Dream On

I have amazing dreams. I consider myself very fortunate, as I know a great many people who tell me they don’t remember their dreams well, or dream in dissociated fragments that don’t cohere, or have dreams that seem irrelevant or insignificant or just plain dull.

I tend to dream full Technicolor $500-million special-effects-laden Hollywood extravagonzos, which can be a Bad Thing if you tend to have nuclear holocaust and plane-crash dreams (which I used to have quite frequently, but which have abated in recent years, a lessening I attribute either to the zeitgeist or to just not being so damn worried anymore). I’ve dreamed stories that I’ve later written (my short story “Emerald City Blues” came from a dream of Dorothy Gale’s house landing on a plain of green glass). I’ve dreamed I was in the middle of scenes from novels I was working on, or that I’ve had conversations with the characters. Those are wonderful dreams.

After my father died I dreamed I was waiting for a train with him at Union Station in Los Angeles, and when it arrived it was this great sleek black Art Deco train and he got on it and waved as it left the station, and I woke up crying and happy with the understanding that I associated my father very strongly with the Great Depression, and that I’d just had my own private goodbye and bon voyage.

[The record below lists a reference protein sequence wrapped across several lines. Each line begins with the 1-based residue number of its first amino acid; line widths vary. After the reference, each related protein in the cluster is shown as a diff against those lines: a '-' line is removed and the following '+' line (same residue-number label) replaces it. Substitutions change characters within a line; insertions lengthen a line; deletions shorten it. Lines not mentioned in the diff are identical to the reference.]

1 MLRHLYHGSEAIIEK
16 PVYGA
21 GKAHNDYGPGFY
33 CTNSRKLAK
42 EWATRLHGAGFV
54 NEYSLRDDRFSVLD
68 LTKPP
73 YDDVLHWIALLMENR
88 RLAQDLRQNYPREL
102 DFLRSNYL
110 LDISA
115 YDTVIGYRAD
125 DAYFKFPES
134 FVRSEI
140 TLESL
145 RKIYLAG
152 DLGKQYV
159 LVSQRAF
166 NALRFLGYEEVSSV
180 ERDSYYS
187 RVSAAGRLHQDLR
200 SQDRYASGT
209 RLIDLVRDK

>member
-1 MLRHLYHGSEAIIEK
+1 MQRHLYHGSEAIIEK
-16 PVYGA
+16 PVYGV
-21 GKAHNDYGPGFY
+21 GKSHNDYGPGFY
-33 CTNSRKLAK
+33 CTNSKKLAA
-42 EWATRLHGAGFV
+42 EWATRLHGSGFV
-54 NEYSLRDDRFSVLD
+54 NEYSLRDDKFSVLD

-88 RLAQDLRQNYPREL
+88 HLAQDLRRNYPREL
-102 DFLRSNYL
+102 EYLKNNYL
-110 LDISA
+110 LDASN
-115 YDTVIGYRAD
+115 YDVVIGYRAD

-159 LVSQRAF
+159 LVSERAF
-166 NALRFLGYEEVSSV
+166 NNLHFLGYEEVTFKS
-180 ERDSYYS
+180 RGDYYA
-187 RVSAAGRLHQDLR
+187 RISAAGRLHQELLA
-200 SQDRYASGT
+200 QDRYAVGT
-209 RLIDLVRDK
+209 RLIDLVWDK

I woke myself up laughing one night after I dreamed that Mattell was going to be producing a Tourette’s Syndrome Barbie.

When I wrote The Architect of Sleep I did a lot of research on dreams (oneirology, for y’all nomenclaturists), and I kept a dream journal. I found that the more I wrote down my dreams, the more clearly I remembered them from night to night.

I’ve had serial dreams a lot of times, where some subsequent night you resume a dream where you left off. I’ve read some speculation, though, that this is a neurological phenomenon similar to deja vu in which the brain thinks it’s resuming a previous dream and can remember the earlier scenes, but no prior dream really exists. It’s an artificial memory within the artificial experience of the dream itself (good lord, we’re in Philip K. Dick land every time we close our eyes!). I’m inclined to think this is true because it provides a neurological explanation, but leave it to neurologists to take all the fun out of everything.